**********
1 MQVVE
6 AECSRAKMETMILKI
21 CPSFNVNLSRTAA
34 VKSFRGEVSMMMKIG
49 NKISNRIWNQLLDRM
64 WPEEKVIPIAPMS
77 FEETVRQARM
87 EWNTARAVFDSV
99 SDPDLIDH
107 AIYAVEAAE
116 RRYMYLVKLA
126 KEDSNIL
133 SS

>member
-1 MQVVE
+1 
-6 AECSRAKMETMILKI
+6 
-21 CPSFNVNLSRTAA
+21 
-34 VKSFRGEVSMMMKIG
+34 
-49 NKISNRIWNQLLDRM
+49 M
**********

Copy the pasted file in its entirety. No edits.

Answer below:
1 MQVVE
6 AECSRAKMETMILKI
21 CPSFNVNLSRTAA
34 VKSFRGEVSMMMKIG
49 NKISNRIWNQLLDRM
64 WPEEKVIPIAPMS
77 FEETVRQARM
87 EWNTARAVFDSV
99 SDPDLIDH
107 AIYAVEAAE
116 RRYMYLVKLA
126 KEDSNIL
133 SS

>member
-1 MQVVE
+1 
-6 AECSRAKMETMILKI
+6 
-21 CPSFNVNLSRTAA
+21 
-34 VKSFRGEVSMMMKIG
+34 
-49 NKISNRIWNQLLDRM
+49 M